The Bill has a tight timetable, with BIS aspiring to get it through quickly. It is important to understand what we are gaining or losing within these policy changes - a "great experiment". Governments have an internal logic which can be insulated from wider concerns, but Whitehall is accountable to parliament and thus the people. All of us have a voice that could be exercised before the Bill becomes law.

The big change in T&L is that HEFCE will go - this is not a surprise as HEFCE is no longer a funding body. The OfS will be a regulatory body (a phrase not often heard in HE policies) aimed at promoting a market in HE. This will make it easier for private universities to become established - an aspiration for a world class private sector to match a world class public sector. We have a number of high profile education companies up for the challenge of servicing one of the last untapped markets - so market entry will be speedier, and sector-funding means that there is a similar feel to when oil was first discovered in the north sea. And all of this from a Government that claims not to do industrial policy!

Smaller and specialist institutions should make their voices heard as this is clearly a matter of concern to them. Ehsan drew a parallel with the establishment of Academies and Free Schools centralising financial power in Whitehall. Choice and autonomy will exist, but more for new institutions and less for existing ones. He argued that older, royal charter, universities are giving away the rights to title and degree awarding powers to the OfS and Government.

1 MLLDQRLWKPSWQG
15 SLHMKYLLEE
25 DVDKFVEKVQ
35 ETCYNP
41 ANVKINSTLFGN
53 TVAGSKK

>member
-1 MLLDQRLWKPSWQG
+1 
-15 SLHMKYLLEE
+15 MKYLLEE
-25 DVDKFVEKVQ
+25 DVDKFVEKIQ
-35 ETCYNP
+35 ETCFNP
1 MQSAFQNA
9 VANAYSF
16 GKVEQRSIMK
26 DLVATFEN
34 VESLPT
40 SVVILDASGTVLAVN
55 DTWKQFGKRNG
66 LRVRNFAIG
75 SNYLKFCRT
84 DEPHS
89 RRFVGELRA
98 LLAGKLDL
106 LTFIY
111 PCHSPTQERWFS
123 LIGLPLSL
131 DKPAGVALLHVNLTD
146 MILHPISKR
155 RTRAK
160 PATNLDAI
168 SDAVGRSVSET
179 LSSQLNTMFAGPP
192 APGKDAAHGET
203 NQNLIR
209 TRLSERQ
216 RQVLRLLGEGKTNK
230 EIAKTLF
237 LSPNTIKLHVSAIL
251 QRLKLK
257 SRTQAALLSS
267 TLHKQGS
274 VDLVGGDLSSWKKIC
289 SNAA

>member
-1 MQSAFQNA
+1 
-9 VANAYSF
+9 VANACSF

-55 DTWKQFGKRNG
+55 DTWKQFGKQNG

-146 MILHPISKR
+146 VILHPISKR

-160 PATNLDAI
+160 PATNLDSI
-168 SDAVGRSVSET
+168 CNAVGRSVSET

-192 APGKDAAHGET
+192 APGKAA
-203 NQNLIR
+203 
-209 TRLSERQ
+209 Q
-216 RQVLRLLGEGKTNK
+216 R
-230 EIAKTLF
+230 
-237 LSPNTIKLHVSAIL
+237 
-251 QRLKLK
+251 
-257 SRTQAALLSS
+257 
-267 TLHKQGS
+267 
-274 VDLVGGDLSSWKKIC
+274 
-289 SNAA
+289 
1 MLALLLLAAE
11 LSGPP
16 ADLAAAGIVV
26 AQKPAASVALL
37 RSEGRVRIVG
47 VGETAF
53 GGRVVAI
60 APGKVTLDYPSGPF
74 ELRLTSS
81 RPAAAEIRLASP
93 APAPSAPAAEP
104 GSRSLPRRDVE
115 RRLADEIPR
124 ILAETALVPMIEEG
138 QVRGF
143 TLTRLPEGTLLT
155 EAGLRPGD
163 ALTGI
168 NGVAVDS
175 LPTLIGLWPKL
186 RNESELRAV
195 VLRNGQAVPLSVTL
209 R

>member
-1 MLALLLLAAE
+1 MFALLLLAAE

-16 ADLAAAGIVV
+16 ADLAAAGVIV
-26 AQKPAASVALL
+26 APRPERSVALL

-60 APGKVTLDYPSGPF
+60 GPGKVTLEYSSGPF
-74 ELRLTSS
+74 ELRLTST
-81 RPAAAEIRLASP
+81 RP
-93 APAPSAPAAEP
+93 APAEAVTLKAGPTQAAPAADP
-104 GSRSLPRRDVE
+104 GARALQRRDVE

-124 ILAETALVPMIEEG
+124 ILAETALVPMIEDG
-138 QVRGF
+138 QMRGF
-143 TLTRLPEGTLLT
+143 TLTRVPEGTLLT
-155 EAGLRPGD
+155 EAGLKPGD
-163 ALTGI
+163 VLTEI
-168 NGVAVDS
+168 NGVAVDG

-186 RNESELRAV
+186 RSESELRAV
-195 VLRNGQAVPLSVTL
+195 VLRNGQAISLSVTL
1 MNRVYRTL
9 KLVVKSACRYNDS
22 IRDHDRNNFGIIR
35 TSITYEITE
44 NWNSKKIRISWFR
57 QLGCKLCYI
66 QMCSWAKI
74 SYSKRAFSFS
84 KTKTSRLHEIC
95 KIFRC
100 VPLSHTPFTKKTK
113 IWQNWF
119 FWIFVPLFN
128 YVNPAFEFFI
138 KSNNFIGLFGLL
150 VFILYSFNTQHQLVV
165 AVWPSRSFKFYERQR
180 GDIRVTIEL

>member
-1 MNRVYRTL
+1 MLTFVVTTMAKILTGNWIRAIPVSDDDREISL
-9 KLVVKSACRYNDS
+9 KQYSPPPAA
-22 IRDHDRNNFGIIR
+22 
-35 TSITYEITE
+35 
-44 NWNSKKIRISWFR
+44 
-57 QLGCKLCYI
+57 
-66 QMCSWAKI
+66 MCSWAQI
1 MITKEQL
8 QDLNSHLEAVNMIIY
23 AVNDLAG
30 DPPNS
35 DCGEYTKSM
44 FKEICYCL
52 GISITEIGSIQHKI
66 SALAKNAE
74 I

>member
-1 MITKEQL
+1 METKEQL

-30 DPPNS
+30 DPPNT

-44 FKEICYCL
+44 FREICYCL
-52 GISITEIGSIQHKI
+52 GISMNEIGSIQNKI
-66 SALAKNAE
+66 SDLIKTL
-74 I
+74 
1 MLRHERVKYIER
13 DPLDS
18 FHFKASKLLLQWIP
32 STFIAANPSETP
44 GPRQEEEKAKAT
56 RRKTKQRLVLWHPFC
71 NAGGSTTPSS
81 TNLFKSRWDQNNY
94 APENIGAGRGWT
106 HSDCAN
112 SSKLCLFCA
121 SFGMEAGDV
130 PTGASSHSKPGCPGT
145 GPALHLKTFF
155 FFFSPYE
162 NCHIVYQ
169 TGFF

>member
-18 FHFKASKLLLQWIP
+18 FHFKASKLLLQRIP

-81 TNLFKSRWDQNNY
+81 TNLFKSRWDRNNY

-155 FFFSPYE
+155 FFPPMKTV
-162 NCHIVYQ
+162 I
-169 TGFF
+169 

He cautioned that if we allowed TEF to progress raising fees will become an automatic process rather than under the scrutiny of parliament. Eshan personally felt that this was a risk, and could lead to unacceptable levels of graduate debt, and again encouraged us to speak up.

Masood welcomed the Global Challenges Fund - a "very smart move" that will encourage younger researchers more nationally inclined to think and work in an interdisciplinary manner. The QR fund via Research England has a good protective wall around it, and the Haldene Principle will be enshrined in law (though he noted that the phrase is not used in the draft Bill).

However, he felt that the TEF would merely produce more tension within institutions, and that losing HEFCE as a single body would also hurt the sector. And "innovation" should be wider than solely commercial innovation - bring the word into the body that looks after research brings commercial innovation into a research culture. Academia's biggest contribution is in training, education and development and this isn't recognised.

In closing he noted that the existing Research Councils are established by Royal Charter and have a direct line to parliament, and that the proposed structure may not be able to retain that level of parlimentary access. Ministers may chose to reorganise or rename councils at any point, and UKRI has no Royal Charter and reports into BIS. This is a part of a wider trend to concentrate power in Whitehall - as a part of a journal that will fundamentally change the nature of UK HE. It is remarkable that no minister has stood up to properly explain the rationale behind the policy - if you care speak up, as otherwise the policies as presented will be speedily implemented.